Published 20 Nov 2018
Engaging senior students in learning in English and English Language - Marcellin College
Engaged students in learning
English Learning Leader, Marcellin College
A busy boys school means teachers are constantly reflecting and adapting their practice to meet the demands of the timetable, attention span of students and new exciting learning spaces that cry out for innovative practice.
We need to find ways to encourage students to engage with the texts beyond the scope and content we can cover in class. We also need to teach them thinking and writing skills, and to have a voice about the themes and issues in the texts. We use a variety of protocols to get the students thinking, talking, writing, moving, and most importantly learning.
We use the See / Think / Wonder protocol for analysing political cartoons, advertisements, and other combinations of visual and verbal texts in English and English Language classes.
This protocol slows down the thinking process and begs students to examine the layers within a text. It allows them to consider the text’s construction rather than make quick assumptions about it.
See - allows students to make both simple and complex observations about the layout, language choices and formatting of the text. When done in small groups, this allows students to “see” things in the text they wouldn’t if they were looking at it on their own. The things they see then support them in the next step of the protocol.
Think - allows students to ask questions of the text. “Which meaning of the word works better here?” “I think there is a pattern emerging here..." “The connotations of the words imply…” Once they have had the chance to notice patterns and make insightful observations, they then have the chance to “wonder”. This step is the most complex and most rewarding.
Wonder - affords the students the chance to imagine they are a stakeholder, character or participant, and also be the omniscient narrator, in that they can voice things about the text that perhaps even the author didn’t think about. “I wonder what was the author’s incentive was to publish this text at this time?” “I wonder about the letters of complaint and support the author received after this” “I wonder how young American women responded to this?”
These students learnt this protocol for examining texts closely so they could then apply these same steps to their own researched and collected examples.
In English Language, students need to gather their own examples of contextual language in the media, government and in their own personal lives. This 3-step protocol helps them to distance themselves from the text and become a critical observer, but also allows them to get intimate with the text and thus better grapple with the questions that need answering.
For the Senior English Language essay, this 3 step protocol used was
- See: equates to them finding their own examples
- Think: allows them to contextualise the example and begin to question its appropriateness
- Wonder: allows them to make inferences and form arguments.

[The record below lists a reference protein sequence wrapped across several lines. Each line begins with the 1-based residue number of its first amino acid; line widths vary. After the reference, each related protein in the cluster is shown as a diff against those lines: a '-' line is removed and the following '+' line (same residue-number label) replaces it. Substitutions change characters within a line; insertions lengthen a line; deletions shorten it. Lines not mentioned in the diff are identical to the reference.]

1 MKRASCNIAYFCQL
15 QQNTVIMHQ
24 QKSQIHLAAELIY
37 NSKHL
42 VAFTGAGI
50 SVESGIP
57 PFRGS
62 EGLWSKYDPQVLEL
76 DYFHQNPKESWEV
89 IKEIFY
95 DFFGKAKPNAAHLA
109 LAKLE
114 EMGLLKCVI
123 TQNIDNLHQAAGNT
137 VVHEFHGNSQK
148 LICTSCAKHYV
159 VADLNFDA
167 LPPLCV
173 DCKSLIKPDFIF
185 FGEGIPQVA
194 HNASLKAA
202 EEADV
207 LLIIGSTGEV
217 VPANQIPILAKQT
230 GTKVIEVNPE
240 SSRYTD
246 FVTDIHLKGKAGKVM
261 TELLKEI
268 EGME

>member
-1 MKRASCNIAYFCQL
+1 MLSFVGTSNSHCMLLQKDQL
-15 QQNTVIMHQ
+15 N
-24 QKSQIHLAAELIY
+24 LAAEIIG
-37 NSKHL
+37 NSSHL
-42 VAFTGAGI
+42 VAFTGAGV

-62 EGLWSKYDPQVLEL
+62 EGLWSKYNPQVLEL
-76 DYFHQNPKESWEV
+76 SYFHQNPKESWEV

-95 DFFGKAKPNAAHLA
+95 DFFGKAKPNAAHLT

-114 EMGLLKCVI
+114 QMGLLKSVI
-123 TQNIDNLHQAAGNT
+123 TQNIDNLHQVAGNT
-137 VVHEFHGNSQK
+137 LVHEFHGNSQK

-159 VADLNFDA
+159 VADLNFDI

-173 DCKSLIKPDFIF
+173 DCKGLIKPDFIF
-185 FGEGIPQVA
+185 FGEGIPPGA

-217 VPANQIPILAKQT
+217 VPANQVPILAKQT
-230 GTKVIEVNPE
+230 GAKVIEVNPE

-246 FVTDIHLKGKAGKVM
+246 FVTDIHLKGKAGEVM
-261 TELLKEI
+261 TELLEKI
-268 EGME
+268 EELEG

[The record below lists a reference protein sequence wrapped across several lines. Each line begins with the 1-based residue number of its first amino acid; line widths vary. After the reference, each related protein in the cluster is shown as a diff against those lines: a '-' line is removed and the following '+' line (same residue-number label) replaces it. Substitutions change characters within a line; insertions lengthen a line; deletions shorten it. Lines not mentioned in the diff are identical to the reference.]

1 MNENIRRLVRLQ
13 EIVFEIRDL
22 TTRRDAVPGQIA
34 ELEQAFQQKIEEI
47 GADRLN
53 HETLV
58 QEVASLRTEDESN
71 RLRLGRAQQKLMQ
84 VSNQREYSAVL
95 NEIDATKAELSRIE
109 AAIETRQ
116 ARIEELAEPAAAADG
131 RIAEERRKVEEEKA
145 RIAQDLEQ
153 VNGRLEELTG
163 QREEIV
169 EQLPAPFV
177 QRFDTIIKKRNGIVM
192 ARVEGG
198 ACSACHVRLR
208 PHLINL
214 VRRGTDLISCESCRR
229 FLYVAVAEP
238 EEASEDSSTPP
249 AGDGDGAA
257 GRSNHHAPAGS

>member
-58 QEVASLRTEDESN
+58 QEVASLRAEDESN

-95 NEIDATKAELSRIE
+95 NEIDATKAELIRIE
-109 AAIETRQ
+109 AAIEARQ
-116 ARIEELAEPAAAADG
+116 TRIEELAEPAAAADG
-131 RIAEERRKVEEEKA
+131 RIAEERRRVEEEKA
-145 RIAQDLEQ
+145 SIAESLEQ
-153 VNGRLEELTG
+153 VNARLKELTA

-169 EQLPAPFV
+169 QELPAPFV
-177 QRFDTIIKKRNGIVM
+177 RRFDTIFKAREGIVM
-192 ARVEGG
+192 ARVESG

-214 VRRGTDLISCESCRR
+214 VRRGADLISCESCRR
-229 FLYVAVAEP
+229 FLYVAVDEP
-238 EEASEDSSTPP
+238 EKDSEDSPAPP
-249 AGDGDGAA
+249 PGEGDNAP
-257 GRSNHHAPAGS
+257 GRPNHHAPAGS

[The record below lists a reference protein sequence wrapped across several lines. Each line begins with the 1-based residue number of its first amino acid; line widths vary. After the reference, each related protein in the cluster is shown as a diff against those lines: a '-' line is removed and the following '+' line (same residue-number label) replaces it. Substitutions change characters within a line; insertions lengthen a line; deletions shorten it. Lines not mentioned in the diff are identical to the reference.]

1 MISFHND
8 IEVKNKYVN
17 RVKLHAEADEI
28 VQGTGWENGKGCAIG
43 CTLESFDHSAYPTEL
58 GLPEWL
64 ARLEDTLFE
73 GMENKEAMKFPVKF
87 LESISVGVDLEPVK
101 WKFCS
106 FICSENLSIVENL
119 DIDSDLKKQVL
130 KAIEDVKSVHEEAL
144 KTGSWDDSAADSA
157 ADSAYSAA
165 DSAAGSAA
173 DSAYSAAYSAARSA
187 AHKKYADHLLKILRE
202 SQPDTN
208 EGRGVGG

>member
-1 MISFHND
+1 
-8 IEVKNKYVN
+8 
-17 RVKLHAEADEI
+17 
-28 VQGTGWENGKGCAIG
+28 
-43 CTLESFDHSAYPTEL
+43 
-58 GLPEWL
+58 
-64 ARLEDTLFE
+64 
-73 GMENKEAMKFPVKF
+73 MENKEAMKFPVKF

The product of this protocol is improved ability to infer and argue after having been able to more closely examine a text.
But sometimes the process is just as important as the product and it is important to be explicit about how learning happens. The first time I used the See / Think / Wonder protocol with my year 12 classes, I asked the students to reflect on the process, not just the product. As they were engaged in the process, I walked amongst them and their small groups, noting down the snippets from their group-talk. I wrote these snippets on the front board for the class to see at the end of the lesson.
Comments I gathered were
- “I didn’t notice that the first time I saw it”
- “That word contradicts these words. I wonder where the truth really lies”
- “The image depicts this idea, but that contrasts with the ideas suggested by the words”
- “I’m glad she doesn’t want me to tell the whole class my answers”
- “I saw something similar to this in another example I have already collected”
I asked the students to tell me why I gathered their comments and put them on the board. I then asked them to explain to me where was the learning in this activity and their answers were astounding. They rattled off these insights about their own learning: having a voice in a small group rather than being forced to talk to the whole class; noticing intricacies in a text takes several viewings; other people’s interpretations allow your own to grow or to be challenged; understanding the author and intended audience helps us understand the appropriateness of the text; this same process is going to help me better analyse my own examples; this process is going to encourage faster thinking about texts but at a deeper level; so much planning goes in to advertisements that you otherwise don’t notice until you strip back the layers…and so on.
So how do I engage my students into their learning? I allow protocols into the classroom from time to time. Step away from the front of the room and the whiteboard and let the students move into small groups and spaces. Let students work out what is important in the text rather than tell them. Explain to them the learning process and congratulate them for enjoying it.